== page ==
Saudi Arabian citizens feel oppressed

Incendiary bombs flew and machine guns were fired: at least 14 people died in clashes between the Saudi police and members of the Shiite minority in the east of the oil kingdom. The unrest on Monday evening in the village of Al-Awamia in al-Qatif province was the result of earlier protests in which the Saudi Shiites showed solidarity with their oppressed fellow believers in neighboring Bahrain. Do the Shiites in the world's most important oil-producing country now dare an uprising, does the uprising also begin in the arch-conservative kingdom?

It's not that far yet. On the contrary: Saudi Arabia is the standard bearer of the Arab counter-revolution. King Abdullah tries to stifle the social and political discontent of his citizens with gifts of money in the form of education and housing programs; At the same time, in his extremely conservative society, he is taking cautious reform steps such as the introduction of limited women's suffrage. Outwardly, Abdullah is more robust in the revolt: Saudi soldiers helped the neighboring royal family in Bahrain to suppress the Shiite unrest there. And the fled Tunisian dictator Zine al-Abidine Ben Ali lives in exile in Jeddah, Saudi Arabia, undisturbed by prosecution.

The clashes in the Shiite province of al-Qatif are a sign that Saudi Arabia could soon get more restless. The shootings were triggered by a series of arrests: The AFP news agency reported, citing a Shiite activist, that the police had been looking for participants in the protests against the crackdown on the Bahraini uprising. Family members of wanted Saudis were taken into custody, virtually as hostages. This triggered a dispute in which, according to the authorities, the officers were shot with machine guns: Nine of the dead are said to be police officers.

The suppression of the Shiite uprising in Bahrain, supported by the royal family, aroused the indignation of the notoriously restless Shiites of Saudi Arabia. It is all the more conspicuous that Riyadh blamed the clashes on its neighbor Iran and thus raised it to an international level. "A foreign country is trying to undermine our national security by causing unrest in al-Qatif," said the Interior Ministry. One will react with the "iron fist". What is meant by the foreign country, as everyone in the region understands, is the Islamic Republic. Iran is linked to the supremacy of the Shiites and the Saudis in long animosity. For those who did not want to understand, a columnist wrote: "It shows that Iran's assertions that they want peace in the Gulf are dishonest. The Gulf states themselves have never created problems in Iran, while Tehran is constantly trying to close the region destabilize."

Added to this is the historical enmity between Persians and Arabs

As a Sunni country, Saudi Arabia has a Shiite minority. The Shiites make up ten percent of the population and live mainly in the east. They feel socially disadvantaged in a country whose king rules on the basis of a strict form of Sunni Islam. The coalition of the royal house of the al-Saud and the Wahabi clergy carries the state; Shiites are heretics to Wahabi people.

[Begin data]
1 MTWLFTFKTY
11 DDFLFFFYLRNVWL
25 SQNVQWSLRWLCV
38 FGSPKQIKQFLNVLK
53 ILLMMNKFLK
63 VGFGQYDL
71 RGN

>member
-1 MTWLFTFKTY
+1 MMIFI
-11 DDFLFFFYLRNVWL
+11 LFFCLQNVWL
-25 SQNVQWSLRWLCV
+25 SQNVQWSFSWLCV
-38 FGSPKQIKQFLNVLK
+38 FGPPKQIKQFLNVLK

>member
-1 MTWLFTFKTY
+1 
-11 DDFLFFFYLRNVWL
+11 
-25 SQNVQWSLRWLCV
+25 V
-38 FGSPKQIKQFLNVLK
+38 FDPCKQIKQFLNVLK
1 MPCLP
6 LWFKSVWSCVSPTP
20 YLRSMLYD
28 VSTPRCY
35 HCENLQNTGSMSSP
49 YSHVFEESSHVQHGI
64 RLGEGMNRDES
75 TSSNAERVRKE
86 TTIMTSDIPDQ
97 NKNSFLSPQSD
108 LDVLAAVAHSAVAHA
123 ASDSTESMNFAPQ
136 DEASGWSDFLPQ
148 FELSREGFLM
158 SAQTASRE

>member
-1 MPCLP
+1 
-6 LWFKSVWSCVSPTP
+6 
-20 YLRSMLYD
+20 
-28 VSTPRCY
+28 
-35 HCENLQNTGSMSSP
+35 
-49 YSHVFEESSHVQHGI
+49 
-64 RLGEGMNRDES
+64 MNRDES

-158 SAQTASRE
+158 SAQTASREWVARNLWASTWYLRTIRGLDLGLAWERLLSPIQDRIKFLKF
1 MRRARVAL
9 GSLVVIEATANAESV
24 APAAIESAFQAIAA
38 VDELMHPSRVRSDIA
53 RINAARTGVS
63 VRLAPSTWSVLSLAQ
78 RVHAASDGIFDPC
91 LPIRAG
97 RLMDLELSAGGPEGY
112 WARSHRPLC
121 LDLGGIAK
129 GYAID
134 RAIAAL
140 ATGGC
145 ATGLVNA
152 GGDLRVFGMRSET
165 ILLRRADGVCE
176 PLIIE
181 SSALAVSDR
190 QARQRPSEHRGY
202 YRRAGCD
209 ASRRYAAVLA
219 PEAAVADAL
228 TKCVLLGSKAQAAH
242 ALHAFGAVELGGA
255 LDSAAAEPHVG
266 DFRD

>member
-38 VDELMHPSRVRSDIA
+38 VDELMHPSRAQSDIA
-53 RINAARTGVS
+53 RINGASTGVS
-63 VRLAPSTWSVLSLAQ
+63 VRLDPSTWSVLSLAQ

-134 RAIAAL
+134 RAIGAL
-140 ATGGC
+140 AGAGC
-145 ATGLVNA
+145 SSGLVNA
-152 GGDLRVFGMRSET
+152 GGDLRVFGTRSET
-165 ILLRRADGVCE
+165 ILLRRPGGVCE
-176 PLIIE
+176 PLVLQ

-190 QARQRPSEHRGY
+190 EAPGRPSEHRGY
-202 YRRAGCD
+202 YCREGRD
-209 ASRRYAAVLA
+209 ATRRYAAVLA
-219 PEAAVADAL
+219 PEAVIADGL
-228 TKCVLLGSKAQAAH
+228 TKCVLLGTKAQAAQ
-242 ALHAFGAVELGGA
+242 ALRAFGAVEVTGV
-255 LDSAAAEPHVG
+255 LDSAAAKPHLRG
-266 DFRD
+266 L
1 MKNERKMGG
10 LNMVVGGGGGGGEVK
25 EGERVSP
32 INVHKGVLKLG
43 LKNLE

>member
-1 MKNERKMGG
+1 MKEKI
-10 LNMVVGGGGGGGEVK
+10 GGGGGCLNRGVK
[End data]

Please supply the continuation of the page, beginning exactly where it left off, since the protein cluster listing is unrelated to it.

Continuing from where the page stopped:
Since the Iranian Revolution of 1979, the proximity to the Shi'a supremacy Iran has given the Shiites in Saudi Arabia a boost. That brings her into conflict with her king. Riyadh has always seen the Shiites as the fifth column of the Iranian revolution that wanted to spread across the Arabian Peninsula. In addition to the inner-Islamic conflict, there is the historical enmity between Arabs and Persians. Bahrain also fits into this pattern: 75 percent of the inhabitants of the island kingdom on the Persian Gulf are Shiites. But the power is held by the Sunnis and their royal family, the al-Khalifa. The uprising in Bahrain was primarily a Shiite revolt for more social justice. The Khalifas knocked them down with the help of troops from the GCC Gulf Cooperation Council. And that is dominated by the Saudis. Bahrain also claims that the uprising was instigated by the Iranians. There is no evidence.

There is no doubt that Tehran is influencing the Shiites in Saudi Arabia and Bahrain. This happens primarily through the Shiite networks and the clergy: Individual Persian grand Ayatollahs are also popular in the Arab world. Where this is not the case, Tehran can influence things with the help of the clergy in Iraq or Lebanon: Iraqis or Lebanese are often more popular with Arab Shiites than the reigning Iranian grand Ayatollahs.

Iran wants to become a hegemonic power in the Persian Gulf, it is arming itself. Since Iraq has not posed a significant military threat to its neighbors, Saudi Arabia has remained the supreme power on the Arabian Peninsula. The up-and-coming Islamic Republic is competing with the Saudis. They have a lot of money, but not a good army. Therefore, the Saudi threat of the "iron fist" seems hollow. But the Americans are still firmly on the side of the Saudis for the time being.